WASHINGTON — One of the consequences of a Delta Air Lines Inc. merger with Northwest Airlines Corp. might be a dramatic increase in the amount of aircraft maintenance work going overseas, Teamsters president James Hoffa said Monday.

"Northwest does an extensive amount of outsourcing overseas," Hoffa said in an interview. The prospect of sending more jobs to Asia "is a key concern that should be addressed" in any regulatory review of the possible merger, he said, adding that it carries implications for safety.

Delta said the assertion that maintenance work will be sent overseas is unfounded because the Atlanta-based carrier profits from doing maintenance work for other carriers.

"Delta senior leadership has made very clear its commitment to growing its in-house maintenance business by focusing on high-skill, high-value maintenance work," Delta spokeswoman Chris Kelly said. "Last year, Delta TechOps brought in more than $377 million in revenue, and 2008 is looking to be even better."

The Teamsters union, which does not represent workers at either Delta or Northwest, says major U.S. carriers now spend nearly two-thirds of their maintenance dollars on contract repair stations, which include facilities in China, Mexico and the Philippines.

Hoffa spoke at a Teamster-sponsored conference on aircraft maintenance outsourcing. He and other speakers said this increasing reliance on foreign labor represents a threat to U.S. travelers' safety because other countries do not have the same drug and alcohol testing standards for workers, and do not conduct thorough background checks to weed out criminals and terrorists.

"Aircraft mechanics should all be held to a single standard, whether they repair airplanes in Beijing or San Francisco," Hoffa said. "Unfortunately, the Federal Aviation Administration doesn't have the staff or funding" to enforce U.S. standards when work is being done overseas.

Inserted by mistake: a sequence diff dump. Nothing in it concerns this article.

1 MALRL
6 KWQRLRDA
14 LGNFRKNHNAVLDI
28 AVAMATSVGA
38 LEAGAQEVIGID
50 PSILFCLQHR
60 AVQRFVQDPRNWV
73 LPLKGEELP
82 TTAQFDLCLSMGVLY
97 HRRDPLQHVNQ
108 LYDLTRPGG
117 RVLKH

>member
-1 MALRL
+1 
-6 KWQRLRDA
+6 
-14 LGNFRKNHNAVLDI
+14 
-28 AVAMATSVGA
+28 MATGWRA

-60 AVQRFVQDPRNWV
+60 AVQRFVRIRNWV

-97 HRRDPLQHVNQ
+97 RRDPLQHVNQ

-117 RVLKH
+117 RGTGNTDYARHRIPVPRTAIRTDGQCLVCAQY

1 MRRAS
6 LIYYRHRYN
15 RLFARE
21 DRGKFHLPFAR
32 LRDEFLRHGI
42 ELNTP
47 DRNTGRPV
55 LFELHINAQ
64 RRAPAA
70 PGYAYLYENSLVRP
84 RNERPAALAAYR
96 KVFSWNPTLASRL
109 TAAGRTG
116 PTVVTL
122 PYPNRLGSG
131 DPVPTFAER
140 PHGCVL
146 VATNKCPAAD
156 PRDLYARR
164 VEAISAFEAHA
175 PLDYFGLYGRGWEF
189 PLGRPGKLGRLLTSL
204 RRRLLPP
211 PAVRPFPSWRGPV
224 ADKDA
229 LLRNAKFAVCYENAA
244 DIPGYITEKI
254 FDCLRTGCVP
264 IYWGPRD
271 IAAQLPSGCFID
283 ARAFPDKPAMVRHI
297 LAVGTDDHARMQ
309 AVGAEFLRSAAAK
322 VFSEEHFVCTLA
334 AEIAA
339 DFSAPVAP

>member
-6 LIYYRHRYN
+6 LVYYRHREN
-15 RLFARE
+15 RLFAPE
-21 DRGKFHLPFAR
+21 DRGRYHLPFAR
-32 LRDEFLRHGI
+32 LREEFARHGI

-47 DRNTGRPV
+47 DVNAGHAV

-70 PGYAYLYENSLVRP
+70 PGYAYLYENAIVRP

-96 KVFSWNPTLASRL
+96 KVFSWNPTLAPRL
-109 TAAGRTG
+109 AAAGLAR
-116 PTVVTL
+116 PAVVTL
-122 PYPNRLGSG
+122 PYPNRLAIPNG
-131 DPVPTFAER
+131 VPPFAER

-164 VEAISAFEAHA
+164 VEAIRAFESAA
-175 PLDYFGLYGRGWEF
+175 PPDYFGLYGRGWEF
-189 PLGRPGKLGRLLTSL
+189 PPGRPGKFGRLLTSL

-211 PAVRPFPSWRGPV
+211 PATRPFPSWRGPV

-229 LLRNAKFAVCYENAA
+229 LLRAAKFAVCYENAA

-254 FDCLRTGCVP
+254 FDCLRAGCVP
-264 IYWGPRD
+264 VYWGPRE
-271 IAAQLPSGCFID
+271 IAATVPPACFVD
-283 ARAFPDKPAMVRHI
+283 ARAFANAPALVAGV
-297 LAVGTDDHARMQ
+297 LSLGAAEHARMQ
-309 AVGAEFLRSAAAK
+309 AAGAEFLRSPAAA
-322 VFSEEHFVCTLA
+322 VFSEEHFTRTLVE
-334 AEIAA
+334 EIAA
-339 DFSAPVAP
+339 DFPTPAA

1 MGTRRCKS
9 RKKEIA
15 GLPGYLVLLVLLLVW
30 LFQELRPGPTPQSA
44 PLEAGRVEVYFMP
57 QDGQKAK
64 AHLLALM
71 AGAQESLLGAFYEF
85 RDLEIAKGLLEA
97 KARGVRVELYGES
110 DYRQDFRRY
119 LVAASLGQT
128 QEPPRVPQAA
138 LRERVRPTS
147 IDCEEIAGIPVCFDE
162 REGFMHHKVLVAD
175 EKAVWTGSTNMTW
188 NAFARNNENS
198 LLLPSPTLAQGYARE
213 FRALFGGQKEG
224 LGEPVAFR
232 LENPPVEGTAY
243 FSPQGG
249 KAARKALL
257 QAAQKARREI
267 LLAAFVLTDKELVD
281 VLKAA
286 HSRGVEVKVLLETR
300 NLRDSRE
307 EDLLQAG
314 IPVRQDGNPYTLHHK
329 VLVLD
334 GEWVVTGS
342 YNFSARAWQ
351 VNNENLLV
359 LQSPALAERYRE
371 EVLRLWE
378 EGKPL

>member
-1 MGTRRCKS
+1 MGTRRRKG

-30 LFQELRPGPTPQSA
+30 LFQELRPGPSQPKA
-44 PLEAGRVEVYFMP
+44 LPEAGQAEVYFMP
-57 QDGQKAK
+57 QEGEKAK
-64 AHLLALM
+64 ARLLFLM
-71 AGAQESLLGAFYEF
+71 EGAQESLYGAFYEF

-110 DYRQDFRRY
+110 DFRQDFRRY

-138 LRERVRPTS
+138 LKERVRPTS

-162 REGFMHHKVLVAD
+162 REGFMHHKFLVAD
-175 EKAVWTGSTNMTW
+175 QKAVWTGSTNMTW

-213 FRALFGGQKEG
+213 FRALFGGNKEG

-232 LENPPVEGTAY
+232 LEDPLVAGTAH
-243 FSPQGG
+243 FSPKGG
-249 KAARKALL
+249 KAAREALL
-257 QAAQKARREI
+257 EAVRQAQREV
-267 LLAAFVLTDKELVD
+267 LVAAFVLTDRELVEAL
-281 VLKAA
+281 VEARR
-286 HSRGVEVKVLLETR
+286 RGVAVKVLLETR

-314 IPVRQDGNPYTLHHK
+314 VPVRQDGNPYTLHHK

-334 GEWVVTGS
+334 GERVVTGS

The Federal Aviation Administration currently certifies 4,187 domestic and 709 foreign repair stations. FAA spokeswoman Alison Duquette did not have statistics to show the growth overseas but agreed "the amount of work outsourced definitely has been increasing."

The FAA says its inspectors do travel to foreign facilities. "The standards for domestic and foreign repair stations are the same," Duquette said. "The FAA has not seen a problem with outsourced maintenance."

According to Transportation Department data collected by MIT's International Center for Air Transportation, Northwest spends more on outsourcing than Delta.

Northwest spent $647 million on "outsourced flight equipment maintenance expenses" in 2006, the most recent full-year data available. That compared with $261 million for outsourcing just two years earlier.

At Delta, spending on outsourcing rose to $467 million in 2006, up from $271 million two years earlier.

William Swelbar, an airline researcher at MIT, said he doubts the quality of maintenance work done overseas is inferior because airlines have too much to lose by taking risks. "I do not believe they would do anything to marginalize safety," Swelbar said.

But Paul Bradley, a United Airlines mechanic who works at Dulles International Airport outside of Washington, said he believes the maintenance work being done in Beijing for United is sub-par.

"Once the planes come back (from Beijing), we spend two or three weeks trying to fix the things they screwed up overseas," said Bradley, who attended the conference. He has been working to persuade United's mechanics to switch their representation to the Teamsters.

The Teamsters, along with conference co-sponsor the Business Travel Coalition, urged Congress to consider legislation to increase the frequency and depth of FAA inspections at domestic and foreign repair stations, to require foreign contractors to do criminal background checks and drug and alcohol screenings, and to set uniform standards for all repair stations.

Speaking to the conference in a videotaped statement, House Transportation Committee Chairman James Oberstar, D-Minn., said Congress will "hold (airlines') feet to the fire" to make sure they are not compromising safety.